A History of the First World War in 100 Moments

Peace without magnanimity - the summit in a railway siding that ended the fighting
Scottish independence: How the Commonwealth Games could swing the vote

Scottish independence: How the Commonwealth Games could swing the vote

In the final part of our series, Chris Green arrives in Glasgow - a host city struggling to keep the politics out of its celebration of sport
Out in the cold: A writer spends a night on the streets and hears the stories of the homeless

A writer spends a night on the streets

Rough sleepers - the homeless, the destitute and the drunk - exist in every city. Will Nicoll meets those whose luck has run out
Striking new stations, high-speed links and (whisper it) better services - the UK's railways are entering a new golden age

UK's railways are entering a new golden age

New stations are opening across the country and our railways appear to be entering an era not seen in Britain since the early 1950s
Conchita Wurst becomes a 'bride' on the Paris catwalk - and proves there is life after Eurovision

Conchita becomes a 'bride' on Paris catwalk

Alexander Fury salutes the Eurovision Song Contest winner's latest triumph
Pétanque World Championship in Marseilles hit by

Pétanque 'world cup' hit by death threats

This year's most acrimonious sporting event took place in France, not Brazil. How did pétanque get so passionate?
Whelks are healthy, versatile and sustainable - so why did we stop eating them in the UK?

Why did we stop eating whelks?

Whelks were the Victorian equivalent of the donor kebab and our stocks are abundant. So why do we now export them all to the Far East?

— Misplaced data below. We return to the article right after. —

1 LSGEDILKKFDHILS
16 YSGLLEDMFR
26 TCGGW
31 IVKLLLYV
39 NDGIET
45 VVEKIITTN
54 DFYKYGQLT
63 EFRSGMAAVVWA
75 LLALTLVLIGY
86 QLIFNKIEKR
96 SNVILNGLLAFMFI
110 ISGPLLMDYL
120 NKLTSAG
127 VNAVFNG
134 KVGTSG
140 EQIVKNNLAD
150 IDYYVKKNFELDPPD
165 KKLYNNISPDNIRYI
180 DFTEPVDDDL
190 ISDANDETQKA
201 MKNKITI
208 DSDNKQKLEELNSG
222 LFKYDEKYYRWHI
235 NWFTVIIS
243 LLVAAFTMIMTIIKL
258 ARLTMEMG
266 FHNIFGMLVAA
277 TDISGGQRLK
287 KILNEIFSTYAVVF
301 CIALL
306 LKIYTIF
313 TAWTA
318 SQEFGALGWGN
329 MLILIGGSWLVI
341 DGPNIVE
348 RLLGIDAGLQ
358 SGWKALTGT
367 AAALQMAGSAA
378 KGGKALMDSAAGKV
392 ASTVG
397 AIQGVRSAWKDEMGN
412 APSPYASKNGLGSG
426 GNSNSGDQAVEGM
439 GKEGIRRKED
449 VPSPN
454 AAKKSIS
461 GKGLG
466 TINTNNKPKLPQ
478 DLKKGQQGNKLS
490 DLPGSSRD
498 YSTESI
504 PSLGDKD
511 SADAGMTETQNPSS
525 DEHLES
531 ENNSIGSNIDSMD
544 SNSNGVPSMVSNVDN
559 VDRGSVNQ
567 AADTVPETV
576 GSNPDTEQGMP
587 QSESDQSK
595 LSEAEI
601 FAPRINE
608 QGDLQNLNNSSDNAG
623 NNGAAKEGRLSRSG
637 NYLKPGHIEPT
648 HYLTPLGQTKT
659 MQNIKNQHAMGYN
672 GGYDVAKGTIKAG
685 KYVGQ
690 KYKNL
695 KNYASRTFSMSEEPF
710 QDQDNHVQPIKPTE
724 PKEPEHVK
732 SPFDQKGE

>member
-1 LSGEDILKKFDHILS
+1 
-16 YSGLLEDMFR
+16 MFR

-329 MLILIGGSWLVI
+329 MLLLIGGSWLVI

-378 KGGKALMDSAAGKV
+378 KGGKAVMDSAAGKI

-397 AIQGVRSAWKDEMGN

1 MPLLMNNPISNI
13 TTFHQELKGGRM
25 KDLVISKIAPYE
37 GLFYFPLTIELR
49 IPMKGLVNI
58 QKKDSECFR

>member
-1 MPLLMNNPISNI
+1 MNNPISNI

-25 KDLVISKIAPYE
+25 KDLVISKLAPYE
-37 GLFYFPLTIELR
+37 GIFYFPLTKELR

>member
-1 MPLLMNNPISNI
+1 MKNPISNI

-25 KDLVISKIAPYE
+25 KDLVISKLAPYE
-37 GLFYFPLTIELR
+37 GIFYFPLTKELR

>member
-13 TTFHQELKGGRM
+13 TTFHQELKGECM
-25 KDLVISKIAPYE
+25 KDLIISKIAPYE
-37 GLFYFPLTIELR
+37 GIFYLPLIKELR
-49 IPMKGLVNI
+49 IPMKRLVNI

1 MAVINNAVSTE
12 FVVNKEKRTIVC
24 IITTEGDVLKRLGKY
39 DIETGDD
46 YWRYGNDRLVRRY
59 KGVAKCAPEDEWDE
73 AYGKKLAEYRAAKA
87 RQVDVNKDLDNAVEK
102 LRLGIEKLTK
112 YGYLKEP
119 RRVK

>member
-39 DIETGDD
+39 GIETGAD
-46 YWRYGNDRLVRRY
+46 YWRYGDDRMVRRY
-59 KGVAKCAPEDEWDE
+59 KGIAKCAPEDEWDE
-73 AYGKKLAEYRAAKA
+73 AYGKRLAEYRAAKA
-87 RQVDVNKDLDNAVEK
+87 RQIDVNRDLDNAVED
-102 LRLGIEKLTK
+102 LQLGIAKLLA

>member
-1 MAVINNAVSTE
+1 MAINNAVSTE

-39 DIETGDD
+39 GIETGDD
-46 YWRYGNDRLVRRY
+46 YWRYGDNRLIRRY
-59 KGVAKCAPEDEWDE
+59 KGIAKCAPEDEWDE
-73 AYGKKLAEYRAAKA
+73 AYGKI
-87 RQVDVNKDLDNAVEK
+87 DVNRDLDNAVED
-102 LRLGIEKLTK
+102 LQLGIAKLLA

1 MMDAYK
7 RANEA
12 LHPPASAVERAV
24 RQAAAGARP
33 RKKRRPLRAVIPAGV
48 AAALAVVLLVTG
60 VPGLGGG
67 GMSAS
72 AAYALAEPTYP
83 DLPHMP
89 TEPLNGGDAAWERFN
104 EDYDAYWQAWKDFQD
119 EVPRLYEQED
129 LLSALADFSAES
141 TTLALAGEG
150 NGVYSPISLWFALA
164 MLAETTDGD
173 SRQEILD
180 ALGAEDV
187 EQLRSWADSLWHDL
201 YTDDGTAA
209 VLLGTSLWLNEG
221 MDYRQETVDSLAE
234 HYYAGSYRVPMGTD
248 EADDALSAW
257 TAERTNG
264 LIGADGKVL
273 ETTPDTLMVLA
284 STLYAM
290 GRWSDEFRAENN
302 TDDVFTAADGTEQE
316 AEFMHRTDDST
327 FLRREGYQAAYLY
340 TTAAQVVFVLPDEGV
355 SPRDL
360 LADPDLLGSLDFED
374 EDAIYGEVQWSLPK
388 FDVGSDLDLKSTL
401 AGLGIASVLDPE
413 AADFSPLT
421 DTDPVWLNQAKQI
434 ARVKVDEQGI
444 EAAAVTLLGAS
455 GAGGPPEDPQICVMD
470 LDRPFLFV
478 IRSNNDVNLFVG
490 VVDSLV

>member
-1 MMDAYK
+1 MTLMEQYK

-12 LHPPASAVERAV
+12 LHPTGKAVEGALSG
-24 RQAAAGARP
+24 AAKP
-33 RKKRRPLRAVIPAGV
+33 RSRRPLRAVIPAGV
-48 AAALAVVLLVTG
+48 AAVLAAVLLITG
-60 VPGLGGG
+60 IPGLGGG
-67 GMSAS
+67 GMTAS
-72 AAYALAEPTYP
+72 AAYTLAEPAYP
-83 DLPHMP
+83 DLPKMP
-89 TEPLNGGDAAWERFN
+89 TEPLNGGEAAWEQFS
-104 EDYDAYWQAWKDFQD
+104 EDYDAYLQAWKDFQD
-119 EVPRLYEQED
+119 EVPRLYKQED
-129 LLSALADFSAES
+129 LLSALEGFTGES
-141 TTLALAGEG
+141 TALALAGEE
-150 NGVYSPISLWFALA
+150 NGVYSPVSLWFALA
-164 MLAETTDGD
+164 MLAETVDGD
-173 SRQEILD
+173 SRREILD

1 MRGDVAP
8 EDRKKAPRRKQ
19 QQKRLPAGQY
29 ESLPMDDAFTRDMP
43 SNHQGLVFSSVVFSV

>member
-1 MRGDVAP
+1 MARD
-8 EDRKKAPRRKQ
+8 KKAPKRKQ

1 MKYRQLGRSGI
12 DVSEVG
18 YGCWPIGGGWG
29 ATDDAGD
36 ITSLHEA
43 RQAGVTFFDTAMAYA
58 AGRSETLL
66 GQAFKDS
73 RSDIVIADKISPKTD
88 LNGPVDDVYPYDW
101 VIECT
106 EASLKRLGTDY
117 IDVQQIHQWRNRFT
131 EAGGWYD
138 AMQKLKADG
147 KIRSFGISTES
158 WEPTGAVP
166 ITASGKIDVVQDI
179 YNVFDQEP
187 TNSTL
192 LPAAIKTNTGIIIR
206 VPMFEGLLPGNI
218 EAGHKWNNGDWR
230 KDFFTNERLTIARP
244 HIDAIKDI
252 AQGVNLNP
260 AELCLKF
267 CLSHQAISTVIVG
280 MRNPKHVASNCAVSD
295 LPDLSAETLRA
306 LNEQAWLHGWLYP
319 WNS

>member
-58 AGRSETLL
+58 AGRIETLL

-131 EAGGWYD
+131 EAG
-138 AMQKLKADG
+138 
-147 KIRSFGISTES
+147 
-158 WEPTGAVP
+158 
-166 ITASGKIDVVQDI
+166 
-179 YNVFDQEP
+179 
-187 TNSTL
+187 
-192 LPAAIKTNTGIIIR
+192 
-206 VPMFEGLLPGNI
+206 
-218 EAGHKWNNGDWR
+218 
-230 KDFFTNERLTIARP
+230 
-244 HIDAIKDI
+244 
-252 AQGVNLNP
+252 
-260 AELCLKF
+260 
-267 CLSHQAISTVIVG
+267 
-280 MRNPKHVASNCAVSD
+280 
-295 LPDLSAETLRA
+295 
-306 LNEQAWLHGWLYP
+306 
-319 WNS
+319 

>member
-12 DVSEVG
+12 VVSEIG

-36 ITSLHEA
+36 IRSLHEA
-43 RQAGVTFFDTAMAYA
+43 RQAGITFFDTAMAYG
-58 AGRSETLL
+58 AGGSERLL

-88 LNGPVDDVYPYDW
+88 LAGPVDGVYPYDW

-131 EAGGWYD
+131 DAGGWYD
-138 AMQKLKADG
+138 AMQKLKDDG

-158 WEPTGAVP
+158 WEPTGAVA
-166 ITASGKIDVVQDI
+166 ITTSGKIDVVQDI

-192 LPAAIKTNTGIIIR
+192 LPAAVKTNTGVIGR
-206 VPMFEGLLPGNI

10 best women's sunglasses

In the shade: 10 best women's sunglasses

From luxury bespoke eyewear to fun festival sunnies, we round up the shades to be seen in this summer
Germany vs Argentina World Cup 2014: Lionel Messi? Javier Mascherano is key for Argentina...

World Cup final: Messi? Mascherano is key for Argentina...

No 10 is always centre of attention but Barça team-mate is just as crucial to finalists’ hopes
Siobhan-Marie O’Connor: Swimmer knows she needs Glasgow joy on road to Rio

Siobhan-Marie O’Connor: Swimmer needs Glasgow joy on road to Rio

18-year-old says this month’s Commonwealth Games are a key staging post in her career before time slips away
The true Gaza back-story that the Israelis aren’t telling this week

The true Gaza back-story that the Israelis aren’t telling this week

A future Palestine state will have no borders and be an enclave within Israel, surrounded on all sides by Israeli-held territory, says Robert Fisk
A History of the First World War in 100 Moments: The German people demand an end to the fighting

A History of the First World War in 100 Moments

The German people demand an end to the fighting
New play by Oscar Wilde's grandson reveals what the Irish wit said at his trials

New play reveals what Oscar Wilde said at trials

For a century, what Wilde actually said at his trials was a mystery. But the recent discovery of shorthand notes changed that. Now his grandson Merlin Holland has turned them into a play
Can scientists save the world's sea life from

Can scientists save our sea life?

By the end of the century, the only living things left in our oceans could be plankton and jellyfish. Alex Renton meets the scientists who are trying to turn the tide
Richard III, Trafalgar Studios, review: Martin Freeman gives highly intelligent performance

Richard III review

Martin Freeman’s psychotic monarch is big on mockery but wanting in malice